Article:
I ask students to sit on the meeting place rug to talk about planting a tree.
While students are sitting on the rug, I ask them to turn to their shoulder partner and talk about what a tree needs to survive.
Likely, I will hear students talking about water and sunlight. Often a student will respond with "dirt" or "soil". I ask students why a plant or tree needs these things to survive. This starts conversation that I then can ask students to have with each other.
I give students about 2 minutes to finish their thoughts and then I ask students to turn back to their shoulder partner and talk about where they might plant a tree if we were to plant one at school.
Almost always, the students will say, "on the playground" since that is the largest outdoor area they are familiar with.
I explain to students that we are going to plant a tree on our school campus today. The students are usually very excited about that.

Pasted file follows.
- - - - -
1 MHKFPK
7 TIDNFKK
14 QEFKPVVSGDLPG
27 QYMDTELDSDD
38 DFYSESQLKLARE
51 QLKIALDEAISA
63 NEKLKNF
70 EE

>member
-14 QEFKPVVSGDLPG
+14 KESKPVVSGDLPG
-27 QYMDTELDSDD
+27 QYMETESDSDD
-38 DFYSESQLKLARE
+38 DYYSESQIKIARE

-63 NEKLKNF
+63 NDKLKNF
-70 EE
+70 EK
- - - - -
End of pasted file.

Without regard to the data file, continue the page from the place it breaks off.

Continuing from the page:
I tell students that "before we can plant a tree, we need to find a good spot to do it. We need to look for a place on our campus that has plenty of sunlight and will get plenty of water. The place we should plant our tree should be out of the way of things but also can't be too close to other trees or buildings."
I tell the students that we need to go on a short trip around the school to investigate a spot for our tree.
As a group, we walk around outside discussing the above mentioned things. When we decide together that we have found a great spot for our tree, we begin to plant the tree.
I tell students that the tree we are planting was donated to us by a parent and that we need to make sure that we take very good care of it. There is a card in the soil of the tree that gives us the details on how to plant the tree. (ie. depth, light, exposure, etc.)
I have with me a wagon with all of the supplies that we may need. There is a shovel, extra soil, a tape measure and a watering can.
As we wrap up getting the tree planted, I ask students if they know what kind of tree we just planted. Students will say an evergreen and then I ask "how do you know that? Turn to a partner and tell them how you can identify that this is an evergreen tree?"
We planted an evergreen because of the climate we live in. This is the type of tree that is most common in our city.